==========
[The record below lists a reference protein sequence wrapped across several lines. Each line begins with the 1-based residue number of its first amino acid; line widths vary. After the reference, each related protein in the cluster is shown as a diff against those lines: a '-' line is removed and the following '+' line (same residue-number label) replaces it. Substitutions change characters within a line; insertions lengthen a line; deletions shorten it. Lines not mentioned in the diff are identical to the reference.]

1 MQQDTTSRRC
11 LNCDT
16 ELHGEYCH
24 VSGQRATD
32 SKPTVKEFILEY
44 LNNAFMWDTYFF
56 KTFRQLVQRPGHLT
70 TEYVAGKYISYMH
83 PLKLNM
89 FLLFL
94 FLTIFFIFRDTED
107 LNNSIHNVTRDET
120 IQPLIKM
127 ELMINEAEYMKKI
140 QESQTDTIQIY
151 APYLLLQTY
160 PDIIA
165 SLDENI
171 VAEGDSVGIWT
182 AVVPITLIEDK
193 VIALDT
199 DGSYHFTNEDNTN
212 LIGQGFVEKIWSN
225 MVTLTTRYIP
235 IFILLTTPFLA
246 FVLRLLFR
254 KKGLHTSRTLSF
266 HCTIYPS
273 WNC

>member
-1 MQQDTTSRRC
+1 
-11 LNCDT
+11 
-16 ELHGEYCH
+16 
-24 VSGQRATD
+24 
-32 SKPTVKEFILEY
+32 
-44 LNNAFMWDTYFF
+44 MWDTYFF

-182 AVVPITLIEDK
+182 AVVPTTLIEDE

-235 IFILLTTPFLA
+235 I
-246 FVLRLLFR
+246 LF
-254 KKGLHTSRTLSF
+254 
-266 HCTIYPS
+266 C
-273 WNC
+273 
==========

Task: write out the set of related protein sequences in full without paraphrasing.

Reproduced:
[The record below lists a reference protein sequence wrapped across several lines. Each line begins with the 1-based residue number of its first amino acid; line widths vary. After the reference, each related protein in the cluster is shown as a diff against those lines: a '-' line is removed and the following '+' line (same residue-number label) replaces it. Substitutions change characters within a line; insertions lengthen a line; deletions shorten it. Lines not mentioned in the diff are identical to the reference.]

1 MQQDTTSRRC
11 LNCDT
16 ELHGEYCH
24 VSGQRATD
32 SKPTVKEFILEY
44 LNNAFMWDTYFF
56 KTFRQLVQRPGHLT
70 TEYVAGKYISYMH
83 PLKLNM
89 FLLFL
94 FLTIFFIFRDTED
107 LNNSIHNVTRDET
120 IQPLIKM
127 ELMINEAEYMKKI
140 QESQTDTIQIY
151 APYLLLQTY
160 PDIIA
165 SLDENI
171 VAEGDSVGIWT
182 AVVPITLIEDK
193 VIALDT
199 DGSYHFTNEDNTN
212 LIGQGFVEKIWSN
225 MVTLTTRYIP
235 IFILLTTPFLA
246 FVLRLLFR
254 KKGLHTSRTLSF
266 HCTIYPS
273 WNC

>member
-1 MQQDTTSRRC
+1 
-11 LNCDT
+11 
-16 ELHGEYCH
+16 
-24 VSGQRATD
+24 
-32 SKPTVKEFILEY
+32 
-44 LNNAFMWDTYFF
+44 MWDTYFF

-182 AVVPITLIEDK
+182 AVVPTTLIEDE

-235 IFILLTTPFLA
+235 I
-246 FVLRLLFR
+246 LF
-254 KKGLHTSRTLSF
+254 
-266 HCTIYPS
+266 C
-273 WNC
+273 